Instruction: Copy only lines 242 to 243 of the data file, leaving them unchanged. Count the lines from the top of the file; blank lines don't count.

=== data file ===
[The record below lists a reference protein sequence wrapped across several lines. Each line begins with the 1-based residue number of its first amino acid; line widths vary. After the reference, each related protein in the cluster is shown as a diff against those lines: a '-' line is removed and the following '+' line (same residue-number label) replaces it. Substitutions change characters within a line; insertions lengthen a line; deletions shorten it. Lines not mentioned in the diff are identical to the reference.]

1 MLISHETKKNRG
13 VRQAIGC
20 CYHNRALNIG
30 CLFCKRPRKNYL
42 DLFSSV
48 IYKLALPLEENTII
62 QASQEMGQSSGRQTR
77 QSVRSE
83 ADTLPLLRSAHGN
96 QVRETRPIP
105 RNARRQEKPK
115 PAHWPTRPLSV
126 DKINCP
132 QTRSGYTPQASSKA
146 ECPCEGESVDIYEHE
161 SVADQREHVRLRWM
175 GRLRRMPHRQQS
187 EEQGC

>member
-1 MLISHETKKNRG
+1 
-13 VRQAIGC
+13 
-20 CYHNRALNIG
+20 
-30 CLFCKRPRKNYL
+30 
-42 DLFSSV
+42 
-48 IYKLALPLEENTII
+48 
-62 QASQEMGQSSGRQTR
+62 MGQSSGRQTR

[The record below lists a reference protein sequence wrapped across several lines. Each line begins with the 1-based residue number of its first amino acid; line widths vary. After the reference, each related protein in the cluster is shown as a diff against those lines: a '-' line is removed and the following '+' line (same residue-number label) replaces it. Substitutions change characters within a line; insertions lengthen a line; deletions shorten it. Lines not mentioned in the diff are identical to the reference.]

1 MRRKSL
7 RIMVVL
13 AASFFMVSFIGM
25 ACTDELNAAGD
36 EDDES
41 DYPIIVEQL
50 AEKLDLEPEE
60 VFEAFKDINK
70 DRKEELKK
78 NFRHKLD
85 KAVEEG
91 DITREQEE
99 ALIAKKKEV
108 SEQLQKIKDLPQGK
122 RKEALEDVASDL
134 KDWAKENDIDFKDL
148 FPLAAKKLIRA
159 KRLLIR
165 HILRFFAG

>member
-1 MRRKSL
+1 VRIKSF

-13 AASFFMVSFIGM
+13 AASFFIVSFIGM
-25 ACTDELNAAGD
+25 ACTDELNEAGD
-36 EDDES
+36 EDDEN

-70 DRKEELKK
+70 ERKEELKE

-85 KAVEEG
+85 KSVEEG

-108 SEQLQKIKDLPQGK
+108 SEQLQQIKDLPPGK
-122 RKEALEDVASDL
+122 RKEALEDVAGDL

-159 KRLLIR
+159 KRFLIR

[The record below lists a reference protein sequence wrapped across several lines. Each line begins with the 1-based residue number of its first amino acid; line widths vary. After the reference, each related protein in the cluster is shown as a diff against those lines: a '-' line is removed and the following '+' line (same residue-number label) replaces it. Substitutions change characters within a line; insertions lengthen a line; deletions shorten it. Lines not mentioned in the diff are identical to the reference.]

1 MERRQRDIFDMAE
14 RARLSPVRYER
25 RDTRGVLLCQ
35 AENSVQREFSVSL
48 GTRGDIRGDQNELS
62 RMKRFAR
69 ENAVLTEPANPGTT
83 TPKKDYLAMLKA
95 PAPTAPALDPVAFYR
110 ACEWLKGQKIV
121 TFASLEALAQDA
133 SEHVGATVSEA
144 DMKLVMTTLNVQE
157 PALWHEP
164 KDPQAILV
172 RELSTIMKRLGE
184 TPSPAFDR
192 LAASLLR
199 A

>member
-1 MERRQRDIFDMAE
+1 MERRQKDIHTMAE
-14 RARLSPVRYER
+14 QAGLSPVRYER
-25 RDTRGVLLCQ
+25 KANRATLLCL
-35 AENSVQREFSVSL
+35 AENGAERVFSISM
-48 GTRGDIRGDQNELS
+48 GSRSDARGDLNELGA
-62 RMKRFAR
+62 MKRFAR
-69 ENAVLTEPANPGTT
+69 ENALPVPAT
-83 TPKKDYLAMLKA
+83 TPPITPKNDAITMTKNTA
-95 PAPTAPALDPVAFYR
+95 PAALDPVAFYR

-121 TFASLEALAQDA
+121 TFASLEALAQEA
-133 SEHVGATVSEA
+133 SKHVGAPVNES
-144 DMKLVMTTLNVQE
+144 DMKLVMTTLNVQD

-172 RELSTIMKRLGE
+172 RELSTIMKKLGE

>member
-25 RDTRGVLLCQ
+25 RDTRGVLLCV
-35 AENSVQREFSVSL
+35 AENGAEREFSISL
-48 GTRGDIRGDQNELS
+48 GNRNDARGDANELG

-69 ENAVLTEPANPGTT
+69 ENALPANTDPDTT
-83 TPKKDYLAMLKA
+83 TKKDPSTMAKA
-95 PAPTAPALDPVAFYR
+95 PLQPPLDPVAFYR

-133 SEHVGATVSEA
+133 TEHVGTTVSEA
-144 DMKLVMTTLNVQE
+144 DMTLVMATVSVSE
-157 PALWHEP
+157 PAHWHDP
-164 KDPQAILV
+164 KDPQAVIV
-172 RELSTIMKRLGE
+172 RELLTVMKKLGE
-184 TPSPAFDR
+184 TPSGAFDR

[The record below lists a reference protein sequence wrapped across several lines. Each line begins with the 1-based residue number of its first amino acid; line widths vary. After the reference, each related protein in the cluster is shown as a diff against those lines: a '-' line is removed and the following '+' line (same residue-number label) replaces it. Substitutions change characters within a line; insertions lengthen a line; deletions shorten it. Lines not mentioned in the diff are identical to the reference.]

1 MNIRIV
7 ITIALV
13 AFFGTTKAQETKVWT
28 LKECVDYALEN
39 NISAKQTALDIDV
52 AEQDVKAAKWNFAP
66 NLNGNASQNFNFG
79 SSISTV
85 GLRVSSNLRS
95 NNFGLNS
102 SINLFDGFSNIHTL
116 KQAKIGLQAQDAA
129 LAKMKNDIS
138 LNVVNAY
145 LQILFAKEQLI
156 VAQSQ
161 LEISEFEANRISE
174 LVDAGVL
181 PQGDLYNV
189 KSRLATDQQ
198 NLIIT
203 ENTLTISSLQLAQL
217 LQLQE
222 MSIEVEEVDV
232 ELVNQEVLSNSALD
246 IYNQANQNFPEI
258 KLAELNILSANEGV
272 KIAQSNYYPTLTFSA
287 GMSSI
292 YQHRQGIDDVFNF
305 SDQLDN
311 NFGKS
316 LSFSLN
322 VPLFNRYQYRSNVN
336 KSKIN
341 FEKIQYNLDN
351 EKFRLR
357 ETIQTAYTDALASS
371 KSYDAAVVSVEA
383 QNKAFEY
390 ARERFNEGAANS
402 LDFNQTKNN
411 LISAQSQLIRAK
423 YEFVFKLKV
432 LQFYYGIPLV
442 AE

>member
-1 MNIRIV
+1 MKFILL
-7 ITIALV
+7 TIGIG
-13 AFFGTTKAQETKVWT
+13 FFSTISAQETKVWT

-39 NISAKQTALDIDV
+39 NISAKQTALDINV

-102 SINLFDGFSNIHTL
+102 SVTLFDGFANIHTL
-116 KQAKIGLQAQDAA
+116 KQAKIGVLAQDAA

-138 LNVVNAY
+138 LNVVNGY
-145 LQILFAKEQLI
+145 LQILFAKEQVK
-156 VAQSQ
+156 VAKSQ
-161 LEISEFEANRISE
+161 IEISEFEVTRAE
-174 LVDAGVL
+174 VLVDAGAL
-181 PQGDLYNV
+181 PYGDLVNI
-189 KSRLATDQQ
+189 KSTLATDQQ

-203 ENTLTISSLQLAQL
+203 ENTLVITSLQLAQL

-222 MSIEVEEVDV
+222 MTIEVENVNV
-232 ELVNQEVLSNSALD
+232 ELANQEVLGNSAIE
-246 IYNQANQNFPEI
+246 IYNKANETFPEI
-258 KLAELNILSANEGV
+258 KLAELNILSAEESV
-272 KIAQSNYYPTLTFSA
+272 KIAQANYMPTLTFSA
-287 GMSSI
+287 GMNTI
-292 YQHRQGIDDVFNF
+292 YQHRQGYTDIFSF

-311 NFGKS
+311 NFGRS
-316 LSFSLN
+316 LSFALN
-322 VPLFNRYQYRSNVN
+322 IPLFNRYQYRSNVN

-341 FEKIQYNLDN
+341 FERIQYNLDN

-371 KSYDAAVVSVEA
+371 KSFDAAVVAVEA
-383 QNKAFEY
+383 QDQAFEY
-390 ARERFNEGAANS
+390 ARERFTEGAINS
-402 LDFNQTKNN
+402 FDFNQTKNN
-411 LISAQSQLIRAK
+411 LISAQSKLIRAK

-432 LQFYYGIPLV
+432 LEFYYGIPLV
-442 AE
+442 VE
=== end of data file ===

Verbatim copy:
-341 FEKIQYNLDN
+341 FERIQYNLDN